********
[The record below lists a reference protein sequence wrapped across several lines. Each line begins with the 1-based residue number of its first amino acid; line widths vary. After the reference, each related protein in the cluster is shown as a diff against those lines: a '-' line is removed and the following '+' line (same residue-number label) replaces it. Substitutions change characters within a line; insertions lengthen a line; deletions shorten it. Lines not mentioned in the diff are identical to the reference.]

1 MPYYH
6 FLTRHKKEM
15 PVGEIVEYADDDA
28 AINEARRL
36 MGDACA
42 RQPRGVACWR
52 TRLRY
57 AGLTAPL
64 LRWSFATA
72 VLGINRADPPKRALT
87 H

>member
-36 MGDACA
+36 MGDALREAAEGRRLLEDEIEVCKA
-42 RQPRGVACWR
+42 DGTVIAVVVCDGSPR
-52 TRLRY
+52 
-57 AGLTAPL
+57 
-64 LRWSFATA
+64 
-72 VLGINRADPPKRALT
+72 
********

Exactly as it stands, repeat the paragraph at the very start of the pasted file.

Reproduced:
[The record below lists a reference protein sequence wrapped across several lines. Each line begins with the 1-based residue number of its first amino acid; line widths vary. After the reference, each related protein in the cluster is shown as a diff against those lines: a '-' line is removed and the following '+' line (same residue-number label) replaces it. Substitutions change characters within a line; insertions lengthen a line; deletions shorten it. Lines not mentioned in the diff are identical to the reference.]